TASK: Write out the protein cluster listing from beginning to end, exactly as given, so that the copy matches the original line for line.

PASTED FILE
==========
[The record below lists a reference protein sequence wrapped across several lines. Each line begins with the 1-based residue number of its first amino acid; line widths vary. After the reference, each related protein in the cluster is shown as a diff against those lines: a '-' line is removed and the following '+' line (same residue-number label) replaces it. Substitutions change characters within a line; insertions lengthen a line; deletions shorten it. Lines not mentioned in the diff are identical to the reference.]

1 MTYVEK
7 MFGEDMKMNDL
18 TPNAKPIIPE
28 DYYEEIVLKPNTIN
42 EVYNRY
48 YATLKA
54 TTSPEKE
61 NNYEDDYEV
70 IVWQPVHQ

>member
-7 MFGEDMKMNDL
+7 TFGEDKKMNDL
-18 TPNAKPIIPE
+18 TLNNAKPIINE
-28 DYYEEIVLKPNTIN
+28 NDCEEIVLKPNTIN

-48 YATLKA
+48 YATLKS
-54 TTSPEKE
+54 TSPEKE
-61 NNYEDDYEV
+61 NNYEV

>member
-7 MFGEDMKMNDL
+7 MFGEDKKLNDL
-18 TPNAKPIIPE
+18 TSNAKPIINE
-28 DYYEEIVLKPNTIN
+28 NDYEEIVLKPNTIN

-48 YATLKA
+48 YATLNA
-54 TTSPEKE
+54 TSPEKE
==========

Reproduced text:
[The record below lists a reference protein sequence wrapped across several lines. Each line begins with the 1-based residue number of its first amino acid; line widths vary. After the reference, each related protein in the cluster is shown as a diff against those lines: a '-' line is removed and the following '+' line (same residue-number label) replaces it. Substitutions change characters within a line; insertions lengthen a line; deletions shorten it. Lines not mentioned in the diff are identical to the reference.]

1 MTYVEK
7 MFGEDMKMNDL
18 TPNAKPIIPE
28 DYYEEIVLKPNTIN
42 EVYNRY
48 YATLKA
54 TTSPEKE
61 NNYEDDYEV
70 IVWQPVHQ

>member
-7 MFGEDMKMNDL
+7 TFGEDKKMNDL
-18 TPNAKPIIPE
+18 TLNNAKPIINE
-28 DYYEEIVLKPNTIN
+28 NDCEEIVLKPNTIN

-48 YATLKA
+48 YATLKS
-54 TTSPEKE
+54 TSPEKE
-61 NNYEDDYEV
+61 NNYEV

>member
-7 MFGEDMKMNDL
+7 MFGEDKKLNDL
-18 TPNAKPIIPE
+18 TSNAKPIINE
-28 DYYEEIVLKPNTIN
+28 NDYEEIVLKPNTIN

-48 YATLKA
+48 YATLNA
-54 TTSPEKE
+54 TSPEKE